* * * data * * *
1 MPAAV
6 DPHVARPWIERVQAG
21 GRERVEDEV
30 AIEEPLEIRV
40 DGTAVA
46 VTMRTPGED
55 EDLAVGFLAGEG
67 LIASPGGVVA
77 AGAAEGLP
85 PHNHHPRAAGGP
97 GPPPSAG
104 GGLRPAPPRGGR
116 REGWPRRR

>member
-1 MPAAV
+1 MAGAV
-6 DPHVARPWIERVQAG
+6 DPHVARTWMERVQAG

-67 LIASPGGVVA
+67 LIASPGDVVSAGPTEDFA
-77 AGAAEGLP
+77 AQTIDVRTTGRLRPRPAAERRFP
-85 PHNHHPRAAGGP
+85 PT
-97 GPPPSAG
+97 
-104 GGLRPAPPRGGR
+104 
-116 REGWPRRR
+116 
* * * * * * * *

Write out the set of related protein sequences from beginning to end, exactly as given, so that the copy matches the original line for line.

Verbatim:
1 MPAAV
6 DPHVARPWIERVQAG
21 GRERVEDEV
30 AIEEPLEIRV
40 DGTAVA
46 VTMRTPGED
55 EDLAVGFLAGEG
67 LIASPGGVVA
77 AGAAEGLP
85 PHNHHPRAAGGP
97 GPPPSAG
104 GGLRPAPPRGGR
116 REGWPRRR

>member
-1 MPAAV
+1 MAGAV
-6 DPHVARPWIERVQAG
+6 DPHVARTWMERVQAG

-67 LIASPGGVVA
+67 LIASPGDVVSAGPTEDFA
-77 AGAAEGLP
+77 AQTIDVRTTGRLRPRPAAERRFP
-85 PHNHHPRAAGGP
+85 PT
-97 GPPPSAG
+97 
-104 GGLRPAPPRGGR
+104 
-116 REGWPRRR
+116 